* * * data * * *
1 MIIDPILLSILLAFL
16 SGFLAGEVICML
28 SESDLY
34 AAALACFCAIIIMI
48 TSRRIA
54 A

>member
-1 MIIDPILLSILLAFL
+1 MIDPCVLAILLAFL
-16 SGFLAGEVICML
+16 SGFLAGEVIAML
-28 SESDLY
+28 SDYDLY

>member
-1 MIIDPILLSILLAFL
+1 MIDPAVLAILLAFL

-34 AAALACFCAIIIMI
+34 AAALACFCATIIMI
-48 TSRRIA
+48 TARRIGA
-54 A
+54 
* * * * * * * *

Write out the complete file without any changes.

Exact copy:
1 MIIDPILLSILLAFL
16 SGFLAGEVICML
28 SESDLY
34 AAALACFCAIIIMI
48 TSRRIA
54 A

>member
-1 MIIDPILLSILLAFL
+1 MIDPCVLAILLAFL
-16 SGFLAGEVICML
+16 SGFLAGEVIAML
-28 SESDLY
+28 SDYDLY

>member
-1 MIIDPILLSILLAFL
+1 MIDPAVLAILLAFL

-34 AAALACFCAIIIMI
+34 AAALACFCATIIMI
-48 TSRRIA
+48 TARRIGA
-54 A
+54 